On Vimeo, video footage by Melbourne concert photographer Carbie Warbie shows live film footage of ‘Ally Spazzy Kiddyrock & The Cool Bananas’ singing the anti-racist anthem ‘Blackfella/Whitefella’ by Indigenous rock-reggae group Warumpi Band, at a concert in Elsternwick Park, Melbourne, on 21 June 2015.
The song includes the lines: “Blackfella, whitefella, yellafella, anyfella, it doesn’t matter what your colour, as long as you a true fella. All the people of different races with different lives in different places, it doesn’t matter which religion, it’s all the same when the ship is sinking.”
On ZoomInfo, Kiddyrock, with headquarters in Seddon, Victoria, is listed as employing 32 people with an annual revenue of $6 Million.
The company description states: “Kiddyrock is a child safe organisation. We are committed to the care, safety and well being of all children. We aim to provide a high quality music education and entertainment service to the community that supports children..”
Alice McNamara co-founded pop-punk trio The Spazzys in 2000 with twin sisters Katerina and Lucy Ljubicic. The then-teenaged girls were fellow students at Melbourne Girls’ College – ranked ninth best performing secondary school in Victoria.
Early band rehearsals took place in Alice’s garage and, like punk icons The Ramones, the three adopted their band name as their generic surname, resulting in Kat, Lucy and Ally Spazzy.
They released two albums, Aloha! Go Bananas! (2004) and Dumb Is Forever (2011), and had a minor hit in 2005 with a cover of ‘My Boyfriend’s Back’, originally made famous in 1963 by American band The Angels. The Spazzys’ version peaked at number 24 on the ARIA singles chart.
The Spazzys (who have never officially disbanded) are heavily influenced by The Ramones – their cartoon logo borrowed significantly from The Ramones’ 1978 illustrated album cover Road To Ruin.
The Spazzys also wrote a song called ‘I Wanna Cut My Hair Like Marky Ramone’. Marky himself played drums for them during their live tribute to the Ramones in May 2004, with McNamara on lead vocals, as well as their cover of Ramones’ classic ‘Bitzkrieg Bop’ recorded at radio 3PBS 106.7FM.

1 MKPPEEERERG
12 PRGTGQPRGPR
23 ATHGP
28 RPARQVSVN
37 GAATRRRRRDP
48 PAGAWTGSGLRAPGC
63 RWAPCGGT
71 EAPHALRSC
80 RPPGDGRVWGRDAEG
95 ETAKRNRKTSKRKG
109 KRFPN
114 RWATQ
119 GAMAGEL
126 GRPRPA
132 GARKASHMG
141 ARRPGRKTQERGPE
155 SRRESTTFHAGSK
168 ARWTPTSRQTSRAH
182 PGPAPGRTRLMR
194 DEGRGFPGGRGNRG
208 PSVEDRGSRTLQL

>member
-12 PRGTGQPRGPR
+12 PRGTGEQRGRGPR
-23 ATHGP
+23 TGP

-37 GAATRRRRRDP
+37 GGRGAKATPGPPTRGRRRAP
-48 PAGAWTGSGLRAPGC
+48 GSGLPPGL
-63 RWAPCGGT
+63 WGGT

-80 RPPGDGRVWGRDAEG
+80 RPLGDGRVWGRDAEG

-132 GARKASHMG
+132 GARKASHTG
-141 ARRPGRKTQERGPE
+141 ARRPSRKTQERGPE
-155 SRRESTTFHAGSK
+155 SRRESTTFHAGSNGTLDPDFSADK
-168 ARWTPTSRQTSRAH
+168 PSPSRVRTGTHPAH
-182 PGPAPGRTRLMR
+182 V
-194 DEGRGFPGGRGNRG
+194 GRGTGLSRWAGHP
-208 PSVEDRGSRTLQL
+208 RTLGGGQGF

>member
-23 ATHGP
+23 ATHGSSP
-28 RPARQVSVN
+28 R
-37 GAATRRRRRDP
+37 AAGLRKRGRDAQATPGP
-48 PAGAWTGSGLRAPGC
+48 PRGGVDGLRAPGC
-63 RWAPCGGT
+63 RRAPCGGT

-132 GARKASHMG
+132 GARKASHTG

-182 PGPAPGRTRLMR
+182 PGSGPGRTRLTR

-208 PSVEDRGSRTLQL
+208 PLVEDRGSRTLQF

The former Ramones’ drummer even makes a cameo appearance in The Spazzys’ music video ‘Hey Baby’ driving a sporty red car in which he picks the trio up from a petrol station.
During the first decade of the new millennium, The Spazzys supported major international touring acts, including punk legends The Buzzcocks at The Forum in Sydney in November 2009, which can be found on YouTube.
Another support was with controversial American singer Marilyn Manson on the October 2007 Australasian stretch of his Rape Of The World Tour.
Manson, real name Brian Warner, concocted his bizarre name whilst in his first band, Spooky Kids. The group’s members derived their stage personas by combining the first name of a female sex symbol with the surname of a serial killer. Warner chose Marilyn Monroe and Charles Manson.
Curiously, ‘Manson’ is the same surname Alice McNamara has been using to post racist diatribes. The Sydney Sentinel is unsure where the ‘Mary’ in ‘Mary Manson.’ is derived from.
After the White Rose and Herald/Age/60 Minutes revelation that Ally Spazzy and neo-Nazi Mary Manson are one and the same, the Ljubicic twins quickly distanced themselves from their former school and bandmate.
In a post on social media on 17 August, 2021, Katerina Ljubicic, AKA Kat Spazzy, declared: “It has come to my attention this morning, that Ally Spazzy, a former member of our band, is alleged to have been involved in posting online hate speech.
“Ally’s views had become increasingly odd, irrational and conspiratorial over recent years, indeed, that is the reason why The Spazzys have not been able to play together for some time.
“We are shocked and saddened to now discover that she is alleged to have been anonymously posting in support of neo-Nazi beliefs.
“Lucy Spazzy and I condemn such views in the strongest possible terms. They are abominable and offensive to us. They do not reflect that attitude and character of the band either before or after Ally was a member.”
Ally Boom Boom AKA Mary Manson AKA Ally Spazzy AKA Alice McNamara disappears
Meanwhile, Kiddyrock’s Instagram and Facebook accounts have shut down, and the Kiddyrock.com webpage has been suspended, with a notice: “Domain Not Claimed … If this is your domain, claim it in the Domains tab of your Website Manager.”
Alice McNamara’s LinkedIn profile is still operational, as well as her Ally Boom Boom & the Cool Bananas Instagram page @kawaiiboomboom – although probably for not much longer, given that anti-fascists have already begun commenting beneath Ms McNamara’s photos on the latter.
The Sydney Sentinel contacted Alice McNamara by her only remaining active public social media account – @kawaiiboomboom on Instagram – and asked for her comment for this article.
However, she did not respond.